The Youth Mental Health Crisis: 3 Ways to Support Your Child’s Well-Being
Poor mental health in youth is becoming a worsening situation in America. When we look back on our adolescent days, many of us probably still remember the mood swings and whirlwind of emotions that took place during puberty. Thankfully, the bad days always ended, just as the mood swings always passed. But now the problem is, a growing number of kids—more than 1 in 3 high school students—are reporting persistent feelings of sadness and hopelessness.
Your adolescent years are supposed to shape and prepare you for healthy adulthood, so it’s critical that we support and protect our youth’s mental health now. Supporting a child’s mental health helps them:
● Build fulfilling bonds and relationships
● Adapt to change
● Successfully navigate life’s challenges
● Use healthy coping mechanisms
● Have their needs met
● Realize their potential
When youth experience mental health illnesses, it can take a toll on their grades, social life, and overall well-being. And now, with COVID-19 disrupting the normality of teens’ lives globally, the likelihood of mental health issues among youth has increased.
Fortunately, schools, parents, and health care providers can help youth develop good mental health through programming, education, and lots of support.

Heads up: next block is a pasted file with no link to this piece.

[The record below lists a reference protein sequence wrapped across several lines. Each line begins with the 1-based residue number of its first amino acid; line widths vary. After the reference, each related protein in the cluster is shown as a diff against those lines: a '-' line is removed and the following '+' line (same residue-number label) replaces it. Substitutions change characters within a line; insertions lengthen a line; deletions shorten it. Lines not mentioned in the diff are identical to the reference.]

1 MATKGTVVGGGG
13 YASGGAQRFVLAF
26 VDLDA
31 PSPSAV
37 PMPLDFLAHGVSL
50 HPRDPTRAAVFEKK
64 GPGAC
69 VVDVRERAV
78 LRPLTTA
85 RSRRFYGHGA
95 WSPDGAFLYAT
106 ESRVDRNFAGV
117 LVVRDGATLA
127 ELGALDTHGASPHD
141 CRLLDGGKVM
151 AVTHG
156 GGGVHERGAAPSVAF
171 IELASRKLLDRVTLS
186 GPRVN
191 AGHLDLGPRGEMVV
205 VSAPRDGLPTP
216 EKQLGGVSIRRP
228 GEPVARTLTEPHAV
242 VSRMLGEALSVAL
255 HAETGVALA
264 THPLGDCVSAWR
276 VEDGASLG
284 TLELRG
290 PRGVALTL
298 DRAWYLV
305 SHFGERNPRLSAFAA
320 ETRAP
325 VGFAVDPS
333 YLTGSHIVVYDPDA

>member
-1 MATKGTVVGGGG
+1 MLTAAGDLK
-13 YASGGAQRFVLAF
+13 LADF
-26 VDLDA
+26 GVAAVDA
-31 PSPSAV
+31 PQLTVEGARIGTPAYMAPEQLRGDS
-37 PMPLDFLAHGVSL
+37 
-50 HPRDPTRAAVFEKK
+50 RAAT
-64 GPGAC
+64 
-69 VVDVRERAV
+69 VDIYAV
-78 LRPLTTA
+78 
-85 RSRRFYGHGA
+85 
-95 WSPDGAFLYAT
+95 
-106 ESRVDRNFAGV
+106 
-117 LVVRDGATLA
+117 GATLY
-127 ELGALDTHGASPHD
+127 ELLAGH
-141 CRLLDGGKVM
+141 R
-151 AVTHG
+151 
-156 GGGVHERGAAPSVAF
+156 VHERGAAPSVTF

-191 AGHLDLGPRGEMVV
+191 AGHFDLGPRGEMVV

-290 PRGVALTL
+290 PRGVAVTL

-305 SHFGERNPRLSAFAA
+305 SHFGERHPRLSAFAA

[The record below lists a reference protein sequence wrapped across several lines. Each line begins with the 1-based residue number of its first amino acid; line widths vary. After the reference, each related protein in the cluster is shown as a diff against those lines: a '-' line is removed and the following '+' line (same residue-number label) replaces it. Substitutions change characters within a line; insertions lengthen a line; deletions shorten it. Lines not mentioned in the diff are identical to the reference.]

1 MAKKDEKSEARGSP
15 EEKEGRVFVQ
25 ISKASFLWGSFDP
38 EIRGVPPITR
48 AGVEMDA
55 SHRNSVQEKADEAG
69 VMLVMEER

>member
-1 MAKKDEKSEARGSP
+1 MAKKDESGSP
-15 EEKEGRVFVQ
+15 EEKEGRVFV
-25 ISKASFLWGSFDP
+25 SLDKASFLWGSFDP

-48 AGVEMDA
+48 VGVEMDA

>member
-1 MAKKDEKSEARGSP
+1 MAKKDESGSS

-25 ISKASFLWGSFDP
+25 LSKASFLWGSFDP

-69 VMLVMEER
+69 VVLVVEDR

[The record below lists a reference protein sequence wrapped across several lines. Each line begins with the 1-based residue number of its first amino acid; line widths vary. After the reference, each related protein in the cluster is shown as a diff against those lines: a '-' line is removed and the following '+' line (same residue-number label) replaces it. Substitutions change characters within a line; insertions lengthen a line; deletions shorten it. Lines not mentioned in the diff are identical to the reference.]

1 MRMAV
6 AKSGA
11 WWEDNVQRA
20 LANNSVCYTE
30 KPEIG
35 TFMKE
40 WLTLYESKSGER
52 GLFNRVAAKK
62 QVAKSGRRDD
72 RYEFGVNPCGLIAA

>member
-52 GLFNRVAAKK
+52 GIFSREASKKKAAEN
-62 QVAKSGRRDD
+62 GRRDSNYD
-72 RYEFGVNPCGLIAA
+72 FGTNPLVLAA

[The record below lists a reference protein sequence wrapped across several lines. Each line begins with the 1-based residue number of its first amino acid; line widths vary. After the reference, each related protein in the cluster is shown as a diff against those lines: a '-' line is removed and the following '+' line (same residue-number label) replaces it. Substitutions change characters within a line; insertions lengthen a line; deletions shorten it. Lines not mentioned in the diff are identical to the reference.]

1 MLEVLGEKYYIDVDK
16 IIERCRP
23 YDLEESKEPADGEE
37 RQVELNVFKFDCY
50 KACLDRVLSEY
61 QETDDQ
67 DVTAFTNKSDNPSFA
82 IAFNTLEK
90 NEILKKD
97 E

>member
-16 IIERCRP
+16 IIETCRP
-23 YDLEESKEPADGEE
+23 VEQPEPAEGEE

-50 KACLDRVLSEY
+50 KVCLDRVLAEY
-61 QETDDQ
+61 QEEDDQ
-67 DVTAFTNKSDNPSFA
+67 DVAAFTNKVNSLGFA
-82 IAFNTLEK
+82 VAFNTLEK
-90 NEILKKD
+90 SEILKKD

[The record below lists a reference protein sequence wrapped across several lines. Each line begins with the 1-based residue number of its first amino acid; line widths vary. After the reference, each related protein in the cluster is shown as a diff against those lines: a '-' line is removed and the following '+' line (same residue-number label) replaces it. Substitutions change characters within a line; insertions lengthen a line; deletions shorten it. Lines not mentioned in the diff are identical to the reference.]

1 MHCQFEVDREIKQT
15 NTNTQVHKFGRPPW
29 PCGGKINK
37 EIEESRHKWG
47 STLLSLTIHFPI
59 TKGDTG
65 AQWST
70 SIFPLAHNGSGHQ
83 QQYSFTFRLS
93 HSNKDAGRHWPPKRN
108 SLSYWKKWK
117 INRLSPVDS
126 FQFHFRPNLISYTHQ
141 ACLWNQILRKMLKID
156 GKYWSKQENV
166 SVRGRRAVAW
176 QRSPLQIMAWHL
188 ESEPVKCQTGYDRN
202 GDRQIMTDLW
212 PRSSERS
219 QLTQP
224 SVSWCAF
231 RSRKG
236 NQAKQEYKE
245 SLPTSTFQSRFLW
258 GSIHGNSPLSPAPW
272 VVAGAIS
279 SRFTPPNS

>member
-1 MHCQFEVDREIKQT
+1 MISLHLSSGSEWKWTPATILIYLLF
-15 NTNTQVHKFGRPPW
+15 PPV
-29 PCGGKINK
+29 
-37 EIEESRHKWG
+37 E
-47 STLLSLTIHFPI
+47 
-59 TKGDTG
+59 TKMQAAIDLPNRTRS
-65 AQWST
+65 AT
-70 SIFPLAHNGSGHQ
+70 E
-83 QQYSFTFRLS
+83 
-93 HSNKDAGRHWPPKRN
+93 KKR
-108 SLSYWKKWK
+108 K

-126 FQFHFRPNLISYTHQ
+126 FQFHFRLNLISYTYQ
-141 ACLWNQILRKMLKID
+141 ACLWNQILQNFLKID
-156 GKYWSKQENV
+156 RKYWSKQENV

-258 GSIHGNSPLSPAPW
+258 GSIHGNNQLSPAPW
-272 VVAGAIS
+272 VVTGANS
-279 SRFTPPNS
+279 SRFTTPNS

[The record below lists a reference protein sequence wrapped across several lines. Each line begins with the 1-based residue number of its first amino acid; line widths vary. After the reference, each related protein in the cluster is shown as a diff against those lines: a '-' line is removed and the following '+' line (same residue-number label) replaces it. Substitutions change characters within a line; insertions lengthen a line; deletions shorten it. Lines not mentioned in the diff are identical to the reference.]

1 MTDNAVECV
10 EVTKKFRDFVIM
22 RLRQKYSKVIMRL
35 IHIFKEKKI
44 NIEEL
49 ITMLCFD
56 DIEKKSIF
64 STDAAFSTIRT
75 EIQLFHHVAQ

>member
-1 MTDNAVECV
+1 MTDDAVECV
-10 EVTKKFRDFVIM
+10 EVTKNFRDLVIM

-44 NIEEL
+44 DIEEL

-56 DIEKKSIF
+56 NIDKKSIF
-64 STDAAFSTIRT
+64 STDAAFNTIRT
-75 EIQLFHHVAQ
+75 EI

So if you’re a parent reading this article, here are three ways you can start to support your children’s mental health today:
Encourage them to share their feelings in a healthy way.
As a parent, you can increase your chances of catching your child’s slipping mental health by offering them opportunities to talk about their feelings. You must give your child a safe space to discuss what’s on their mind and help them work through their emotions.
You never know how a few words of encouragement or telling your child that you’re there for them can make a difference in their comfortability in sharing with you, so don’t be afraid to try more than once.
Go out of your way to uplift them.
A little validation goes a long way, so don’t forget to take the time to tell your child that you love and support them. Letting your child know that they are loved will increase their feelings of security and safety at home, and there’s no such thing as too much positive feedback.
Introduce them to healthy coping mechanisms.
Kids don’t have to learn stress management through trial and error. Parents can help them through it! Teach your children healthy ways to handle life challenges like mindfulness, physical activity, and even art. That way, even when you’re not around, you can feel rest assured that your child can take care of their wellbeing.
All children will experience the ups and downs of development, but it’s up to the adults around them to ensure that their mental health is protected in the process. The mental health crisis among youth is a problem that we can tackle with increased awareness and support. For more resources on youth mental health, you can learn more here.